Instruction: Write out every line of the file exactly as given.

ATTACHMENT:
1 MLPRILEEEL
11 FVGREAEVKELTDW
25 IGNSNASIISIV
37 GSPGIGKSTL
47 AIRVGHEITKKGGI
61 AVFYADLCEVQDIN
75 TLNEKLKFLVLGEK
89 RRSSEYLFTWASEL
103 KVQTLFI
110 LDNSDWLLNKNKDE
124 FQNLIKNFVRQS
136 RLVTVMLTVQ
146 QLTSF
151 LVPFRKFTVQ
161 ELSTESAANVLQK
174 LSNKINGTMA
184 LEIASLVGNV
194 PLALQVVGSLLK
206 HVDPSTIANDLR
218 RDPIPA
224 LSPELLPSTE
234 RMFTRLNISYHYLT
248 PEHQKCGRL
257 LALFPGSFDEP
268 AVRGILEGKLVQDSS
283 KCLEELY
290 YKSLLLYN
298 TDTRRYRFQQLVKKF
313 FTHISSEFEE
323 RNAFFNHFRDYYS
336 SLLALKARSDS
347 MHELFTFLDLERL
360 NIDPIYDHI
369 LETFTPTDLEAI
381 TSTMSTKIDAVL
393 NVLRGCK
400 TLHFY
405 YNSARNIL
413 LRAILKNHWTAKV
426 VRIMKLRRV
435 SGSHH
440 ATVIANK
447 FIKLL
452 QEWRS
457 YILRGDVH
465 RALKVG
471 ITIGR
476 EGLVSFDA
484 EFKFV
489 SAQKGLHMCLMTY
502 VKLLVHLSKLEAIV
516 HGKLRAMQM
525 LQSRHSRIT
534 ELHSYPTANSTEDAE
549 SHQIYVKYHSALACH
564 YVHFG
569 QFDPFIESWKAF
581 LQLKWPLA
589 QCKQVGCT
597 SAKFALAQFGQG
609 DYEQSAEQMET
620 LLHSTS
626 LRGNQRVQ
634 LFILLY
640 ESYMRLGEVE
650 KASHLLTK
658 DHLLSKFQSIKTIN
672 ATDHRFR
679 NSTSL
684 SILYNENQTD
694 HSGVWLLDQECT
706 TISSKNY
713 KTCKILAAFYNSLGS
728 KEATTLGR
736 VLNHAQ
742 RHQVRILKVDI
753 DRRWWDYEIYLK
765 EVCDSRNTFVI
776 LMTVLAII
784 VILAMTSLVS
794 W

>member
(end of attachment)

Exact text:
1 MLPRILEEEL
11 FVGREAEVKELTDW
25 IGNSNASIISIV
37 GSPGIGKSTL
47 AIRVGHEITKKGGI
61 AVFYADLCEVQDIN
75 TLNEKLKFLVLGEK
89 RRSSEYLFTWASEL
103 KVQTLFI
110 LDNSDWLLNKNKDE
124 FQNLIKNFVRQS
136 RLVTVMLTVQ
146 QLTSF
151 LVPFRKFTVQ
161 ELSTESAANVLQK
174 LSNKINGTMA
184 LEIASLVGNV
194 PLALQVVGSLLK
206 HVDPSTIANDLR
218 RDPIPA
224 LSPELLPSTE
234 RMFTRLNISYHYLT
248 PEHQKCGRL
257 LALFPGSFDEP
268 AVRGILEGKLVQDSS
283 KCLEELY
290 YKSLLLYN
298 TDTRRYRFQQLVKKF
313 FTHISSEFEE
323 RNAFFNHFRDYYS
336 SLLALKARSDS
347 MHELFTFLDLERL
360 NIDPIYDHI
369 LETFTPTDLEAI
381 TSTMSTKIDAVL
393 NVLRGCK
400 TLHFY
405 YNSARNIL
413 LRAILKNHWTAKV
426 VRIMKLRRV
435 SGSHH
440 ATVIANK
447 FIKLL
452 QEWRS
457 YILRGDVH
465 RALKVG
471 ITIGR
476 EGLVSFDA
484 EFKFV
489 SAQKGLHMCLMTY
502 VKLLVHLSKLEAIV
516 HGKLRAMQM
525 LQSRHSRIT
534 ELHSYPTANSTEDAE
549 SHQIYVKYHSALACH
564 YVHFG
569 QFDPFIESWKAF
581 LQLKWPLA
589 QCKQVGCT
597 SAKFALAQFGQG
609 DYEQSAEQMET
620 LLHSTS
626 LRGNQRVQ
634 LFILLY
640 ESYMRLGEVE
650 KASHLLTK
658 DHLLSKFQSIKTIN
672 ATDHRFR
679 NSTSL
684 SILYNENQTD
694 HSGVWLLDQECT
706 TISSKNY
713 KTCKILAAFYNSLGS
728 KEATTLGR
736 VLNHAQ
742 RHQVRILKVDI
753 DRRWWDYEIYLK
765 EVCDSRNTFVI
776 LMTVLAII
784 VILAMTSLVS
794 W

>member